As usual, the people are asking Umana not to see the development as a deterrent to his political ambition.
It was also gathered that the unfolding scenario has given the opposition the impetus to lobby Umana to cross over.
According to a respondent, “Umana’s wealth of experience would give them (opposition) an upper hand over the ruling Peoples Democratic Party (PDP) come 2015.”
The source said very many Nigerians, especially Akwa Ibomites, had been embarrassed, shocked and disappointed at the sudden turn of events in Akwa Ibom in the last few months.
It noted that a long spell of relative peace and calm had been interrupted by tension, fear and ethnic disharmony.
“And the citizens are afraid that the state may soon relapse into the violence of 2011,” it said.
Another source said that as shocking as the events were, they bore the trademark of the manner Governor Akpabio had allegedly dealt with Ibibio sons, who had served in senior positions in his administration.
“The humiliation of Mr. Umana, a prominent Ibibio son, by Chief Akpabio using security goons, followed a similar pattern with which he treated many other prominent people of that ethnic (Ibibio) stock who had either served in his administration, or assisted him in his election,” the source said.
“They are: Senator John J. Udoedehe, Engr. Patrick Ekpotu and, Mr. Nsima Ekere (both former deputy governors under Akpabio) and Senator Aloysius Etok.”
Recall that Akpabio and Umana have a long history of friendship since 2003 when Umana joined the government of former Governor Victor Attah as the Commissioner for Finance.
Akpabio was then serving as the Commissioner for Local Government & Chieftaincy Affairs.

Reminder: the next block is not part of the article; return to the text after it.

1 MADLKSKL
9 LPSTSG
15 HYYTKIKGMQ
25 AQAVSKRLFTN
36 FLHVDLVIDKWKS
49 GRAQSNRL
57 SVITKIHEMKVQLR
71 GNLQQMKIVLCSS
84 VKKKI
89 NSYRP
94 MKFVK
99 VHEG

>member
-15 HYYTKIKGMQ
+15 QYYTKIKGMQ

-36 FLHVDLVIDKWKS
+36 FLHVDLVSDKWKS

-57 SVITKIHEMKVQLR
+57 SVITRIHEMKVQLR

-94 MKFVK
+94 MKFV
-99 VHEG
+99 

Umana is widely credited to have provided significant support to facilitate Akpabio’s election as governor in April 2007.
Which makes watchers of the events in Akwa Ibom to wonder about the “motivation for such treatment meted out to Mr. Umana, a man the governor had repeatedly extolled as the brain box of his administration?”
As argued by a source, “the excuse that Mr. Umana was humiliated out of office because he had allegedly expressed his political intention is a ruse and smokescreen meant to serve as a decoy for a premeditated political persecution.”
The source claimed that Governor Akpabio’s goal “is to plant a stooge as a successor, who will do his bidding and be beholden to him as the godfather.”
The source said the governor wants to establish the Akpabio Dynasty “to which a puppet governor would report and render financial benefits.”
To achieve this scheme, the source added, “the family plotted to deceitfully drag as many aspirants into the race as possible, to give a semblance of an open contest.”
“But each of the aspirants has an Akpabio family member attached to him. The family thus has a large footprint on the campaigns of key governorship aspirants in the state.”
The governor is also accused of embarking on a deceptive succession plan in which he is playing one ethnic group/senatorial district against the other.
The source said: “Recently, he (Akpabio) met with the leaders of the two senatorial districts of Eket and Uyo at his official residence. In addition, he also met with some stakeholders from the Oron community.
“To the leaders from Uyo, he asked them not to field a candidate, as he would hand over to Eket senatorial district, which comprises the Oron and the Ibibios.
“The governor then met with the two groups separately and promised them the ticket.”
Contending that Akwa Ibom has always had an open and competitive political contest in which candidates from every section were allowed to compete, the source claimed that Governor Akpabio’s motive was to cause ethnic discord and disharmony among the various groups in the state.
The goal being to “have the opportunity to produce a stooge, whom, we understand, would be asked to take an oath of allegiance to his family,” the source said.
The source said Akwa Ibom people detest political patrimony and hegemony, warning that with less than two years to go, the governor should be careful not to rubbish his legacy with unwise political decisions.
“Akpabio should allow Akwa Ibom people to choose their next governor. His responsibility, as a political leader, should be limited to providing a level-playing field to all candidates from the different sections of the state,” the source added.